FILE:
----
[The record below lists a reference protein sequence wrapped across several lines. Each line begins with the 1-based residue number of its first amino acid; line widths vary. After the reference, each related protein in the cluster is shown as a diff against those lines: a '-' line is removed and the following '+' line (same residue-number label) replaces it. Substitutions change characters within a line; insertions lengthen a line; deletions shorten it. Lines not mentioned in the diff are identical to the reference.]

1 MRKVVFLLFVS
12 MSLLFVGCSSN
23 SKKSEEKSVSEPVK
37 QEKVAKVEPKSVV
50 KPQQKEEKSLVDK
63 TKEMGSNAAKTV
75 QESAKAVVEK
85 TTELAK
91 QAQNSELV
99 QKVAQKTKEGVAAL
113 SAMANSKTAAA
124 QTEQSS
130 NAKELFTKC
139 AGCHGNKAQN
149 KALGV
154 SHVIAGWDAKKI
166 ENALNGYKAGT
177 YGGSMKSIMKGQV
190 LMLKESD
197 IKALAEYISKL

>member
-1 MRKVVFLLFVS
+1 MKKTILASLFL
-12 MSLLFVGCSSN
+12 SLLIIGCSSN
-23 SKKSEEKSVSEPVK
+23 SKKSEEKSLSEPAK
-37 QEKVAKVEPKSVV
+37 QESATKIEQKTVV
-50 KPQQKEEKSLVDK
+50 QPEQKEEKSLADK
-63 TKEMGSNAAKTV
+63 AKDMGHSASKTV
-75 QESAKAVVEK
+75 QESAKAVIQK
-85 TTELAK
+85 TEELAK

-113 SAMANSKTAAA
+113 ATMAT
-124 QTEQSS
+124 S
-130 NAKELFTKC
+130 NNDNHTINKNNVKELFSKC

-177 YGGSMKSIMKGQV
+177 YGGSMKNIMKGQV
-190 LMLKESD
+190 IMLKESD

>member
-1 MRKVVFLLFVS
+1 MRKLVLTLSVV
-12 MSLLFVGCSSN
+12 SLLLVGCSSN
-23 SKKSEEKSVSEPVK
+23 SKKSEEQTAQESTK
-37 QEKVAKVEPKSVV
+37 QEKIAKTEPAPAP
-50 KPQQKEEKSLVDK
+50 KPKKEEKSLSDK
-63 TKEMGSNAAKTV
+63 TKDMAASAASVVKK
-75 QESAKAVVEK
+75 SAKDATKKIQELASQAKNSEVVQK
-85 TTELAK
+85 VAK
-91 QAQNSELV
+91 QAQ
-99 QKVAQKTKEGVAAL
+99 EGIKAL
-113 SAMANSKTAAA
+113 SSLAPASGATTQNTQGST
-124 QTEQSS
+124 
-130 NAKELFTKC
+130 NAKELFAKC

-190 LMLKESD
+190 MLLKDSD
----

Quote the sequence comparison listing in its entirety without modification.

[The record below lists a reference protein sequence wrapped across several lines. Each line begins with the 1-based residue number of its first amino acid; line widths vary. After the reference, each related protein in the cluster is shown as a diff against those lines: a '-' line is removed and the following '+' line (same residue-number label) replaces it. Substitutions change characters within a line; insertions lengthen a line; deletions shorten it. Lines not mentioned in the diff are identical to the reference.]

1 MRKVVFLLFVS
12 MSLLFVGCSSN
23 SKKSEEKSVSEPVK
37 QEKVAKVEPKSVV
50 KPQQKEEKSLVDK
63 TKEMGSNAAKTV
75 QESAKAVVEK
85 TTELAK
91 QAQNSELV
99 QKVAQKTKEGVAAL
113 SAMANSKTAAA
124 QTEQSS
130 NAKELFTKC
139 AGCHGNKAQN
149 KALGV
154 SHVIAGWDAKKI
166 ENALNGYKAGT
177 YGGSMKSIMKGQV
190 LMLKESD
197 IKALAEYISKL

>member
-1 MRKVVFLLFVS
+1 MKKTILASLFL
-12 MSLLFVGCSSN
+12 SLLIIGCSSN
-23 SKKSEEKSVSEPVK
+23 SKKSEEKSLSEPAK
-37 QEKVAKVEPKSVV
+37 QESATKIEQKTVV
-50 KPQQKEEKSLVDK
+50 QPEQKEEKSLADK
-63 TKEMGSNAAKTV
+63 AKDMGHSASKTV
-75 QESAKAVVEK
+75 QESAKAVIQK
-85 TTELAK
+85 TEELAK

-113 SAMANSKTAAA
+113 ATMAT
-124 QTEQSS
+124 S
-130 NAKELFTKC
+130 NNDNHTINKNNVKELFSKC

-177 YGGSMKSIMKGQV
+177 YGGSMKNIMKGQV
-190 LMLKESD
+190 IMLKESD

>member
-1 MRKVVFLLFVS
+1 MRKLVLTLSVV
-12 MSLLFVGCSSN
+12 SLLLVGCSSN
-23 SKKSEEKSVSEPVK
+23 SKKSEEQTAQESTK
-37 QEKVAKVEPKSVV
+37 QEKIAKTEPAPAP
-50 KPQQKEEKSLVDK
+50 KPKKEEKSLSDK
-63 TKEMGSNAAKTV
+63 TKDMAASAASVVKK
-75 QESAKAVVEK
+75 SAKDATKKIQELASQAKNSEVVQK
-85 TTELAK
+85 VAK
-91 QAQNSELV
+91 QAQ
-99 QKVAQKTKEGVAAL
+99 EGIKAL
-113 SAMANSKTAAA
+113 SSLAPASGATTQNTQGST
-124 QTEQSS
+124 
-130 NAKELFTKC
+130 NAKELFAKC

-190 LMLKESD
+190 MLLKDSD